Role Reversal: How managers are being evaluated by their teams on counts of empathy & care

With the second wave of the pandemic taking everyone by surprise, managers are expected to demonstrate very different behavioural skills

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In the pre-COVID era, the expectations from managers were very different. The organisations primarily expected them to deliver and meet the organisational goals, make every team member productive and keep them engaged. On the other hand, the employees expected their managers to be supportive, recognise good work, motivate them and act as guides.

However, in the post pandemic era, especially during the second wave this year, employees needed someone who could understand them and help them survive the situation. That is where the role of managers also changed.

Managers and team leaders were required to demonstrate a very different kind of behavioural skill, which was more about empathy and care. This was necessary because the expectations and needs of their team members were different. Most organisations showed solidarity in supporting their employees, emotionally and financially, irrespective of hierarchy, and expected the same from their managers.

The change in expectations from managers has also impacted the way they are evaluated by their employees and the management.

“During pre-pandemic times, managers were evaluated by organisations on aspects, such as achievement of organisational goals and productivity of employees. However, now, the ‘sensitivity’ factor in decision making has gained importance. As a manager, one has to be sensitive towards people because there is no way of knowing what the other person is going through.”

Srinath Krishnan, country head, total rewards, HPE

Many organisations now follow a 360-degree performance appraisal process, in which not just the employees but even the managers are evaluated on their performance by their employees.

Generally, such processes are carried out through an employee- engagement survey or a manager feedback survey, where employees have to answer certain questions and give a feedback to the manager. Mostly, such feedback is kept anonymous to safeguard the interest of the employees. Usually, employees rate managers on whether they are able to learn something under them, or whether each team member is treated equally during appraisals or in terms of recognitions, or whether they feel engaged at work and enjoy what they are doing.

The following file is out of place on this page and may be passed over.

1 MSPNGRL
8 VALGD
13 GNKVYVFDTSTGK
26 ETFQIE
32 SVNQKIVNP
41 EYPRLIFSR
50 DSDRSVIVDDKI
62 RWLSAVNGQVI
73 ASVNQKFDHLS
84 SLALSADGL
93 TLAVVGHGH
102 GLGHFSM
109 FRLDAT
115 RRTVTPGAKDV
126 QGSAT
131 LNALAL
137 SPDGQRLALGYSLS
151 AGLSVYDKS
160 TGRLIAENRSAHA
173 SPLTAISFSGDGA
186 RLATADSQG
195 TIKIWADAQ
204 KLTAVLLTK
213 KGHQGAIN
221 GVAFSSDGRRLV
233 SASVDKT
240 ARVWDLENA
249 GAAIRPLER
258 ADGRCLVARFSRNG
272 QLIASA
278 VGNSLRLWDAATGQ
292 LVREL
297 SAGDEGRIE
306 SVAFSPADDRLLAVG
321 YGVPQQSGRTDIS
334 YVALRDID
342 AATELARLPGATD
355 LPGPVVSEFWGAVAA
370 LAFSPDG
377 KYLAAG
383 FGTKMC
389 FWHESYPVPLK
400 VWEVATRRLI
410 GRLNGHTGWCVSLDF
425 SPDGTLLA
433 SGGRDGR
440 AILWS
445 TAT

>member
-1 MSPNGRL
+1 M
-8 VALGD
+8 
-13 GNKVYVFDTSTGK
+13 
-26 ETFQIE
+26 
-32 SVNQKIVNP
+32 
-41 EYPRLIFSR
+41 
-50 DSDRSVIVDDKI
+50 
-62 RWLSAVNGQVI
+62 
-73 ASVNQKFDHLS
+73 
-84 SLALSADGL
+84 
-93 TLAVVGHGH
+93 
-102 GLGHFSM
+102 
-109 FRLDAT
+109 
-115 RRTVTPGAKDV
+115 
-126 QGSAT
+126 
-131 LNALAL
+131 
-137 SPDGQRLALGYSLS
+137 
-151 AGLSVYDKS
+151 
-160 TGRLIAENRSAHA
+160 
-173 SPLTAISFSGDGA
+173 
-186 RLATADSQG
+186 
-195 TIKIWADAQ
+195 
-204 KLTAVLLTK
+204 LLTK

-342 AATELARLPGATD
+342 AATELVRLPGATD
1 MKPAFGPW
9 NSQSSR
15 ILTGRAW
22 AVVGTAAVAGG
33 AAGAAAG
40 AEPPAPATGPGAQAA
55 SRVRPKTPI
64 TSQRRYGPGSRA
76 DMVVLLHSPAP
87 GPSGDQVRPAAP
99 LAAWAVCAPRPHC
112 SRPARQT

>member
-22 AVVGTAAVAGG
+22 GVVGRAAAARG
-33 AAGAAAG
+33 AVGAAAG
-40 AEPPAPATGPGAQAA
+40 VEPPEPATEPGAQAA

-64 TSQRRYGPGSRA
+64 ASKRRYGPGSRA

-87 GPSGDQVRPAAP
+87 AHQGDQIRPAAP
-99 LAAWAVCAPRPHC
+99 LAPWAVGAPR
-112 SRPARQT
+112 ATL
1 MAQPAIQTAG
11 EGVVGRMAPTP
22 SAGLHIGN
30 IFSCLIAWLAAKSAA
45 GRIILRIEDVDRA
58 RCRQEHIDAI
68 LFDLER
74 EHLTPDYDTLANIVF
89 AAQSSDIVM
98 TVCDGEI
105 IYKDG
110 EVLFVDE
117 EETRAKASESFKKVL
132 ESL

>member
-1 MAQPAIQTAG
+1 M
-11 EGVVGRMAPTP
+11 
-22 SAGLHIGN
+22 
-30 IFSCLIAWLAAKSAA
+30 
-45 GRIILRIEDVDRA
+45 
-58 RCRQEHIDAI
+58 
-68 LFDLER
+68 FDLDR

There are certain additional parameters for evaluation, that is, care, empathy and ensuring employee wellbeing.

“During pre-pandemic times, managers were evaluated by organisations on aspects, such as achievement of organisational goals and productivity of employees. However, now, the ‘sensitivity’ factor in decision making has gained importance. As a manager, one has to be sensitive towards people because there is no way of knowing what the other person is going through,” says Srinath Krishnan, country head, total rewards, HPE.

“Now the focus has shifted from engagement to employee wellbeing, which includes physical wellbeing and social wellbeing. Managers are expected to be more caring rather than productivity driven.”

Manoj Kumar Sharma, CHRO, Aarti Industries

In the last two months, managers have had to be very compassionate towards employees and show empathy and care. Krishnan states that in his industry, the parameters for evaluating managers have changed. “Parameters, such as achievement of organisational goals have remained the same but the elements of ensuring employee wellbeing, relaxation in achievement of goals and making available certain resources that employees required during the pandemic, have been added. On the basis of these parameters, not just employees, but even the organisations have evaluated their managers,” reveals Krishnan.

Manoj Kumar Sharma, CHRO, Aarti Industries, also agrees that the expectations of employees have changed. “Now the focus has shifted from engagement to employee wellbeing, which includes physical wellbeing and social wellbeing. Managers are expected to be more caring rather than productivity driven,” states Sharma.

At Aarti Industries, Sharma shares that managers have been evaluated on their ability to be caring and supportive. “I can very proudly say that our last engagement survey has shown a very positive result. Our managers have got good scores, especially on the employee wellbeing part,” says Sharma.

“Empathy and care have always been a part of the core values of the company and every manager is bound to demonstrate such traits at the workplace.”

Jayati Roy, director – HR, Barco India.

At Barco India,“Empathy and care have always been a part of the core values of the company and every manager is bound to demonstrate such traits at the workplace.” says Jayati Roy, director – HR, Barco India.

She adds, “While we have been practising these behaviours in our organisation for a long time, in many other organisations these values and traits have taken a forefront during the pandemic.”

Many businesses have shifted their focus from accelerating business growth to supporting their employees. Several firms have admitted that their main concern during this pandemic has been ‘survival’, and the bigger agenda has been to keep every employee safe. Therefore, in the evaluation process as well, it is natural for managers to be evaluated on the basis of their demonstration of behaviours that ensure employee well-being at the workplace.

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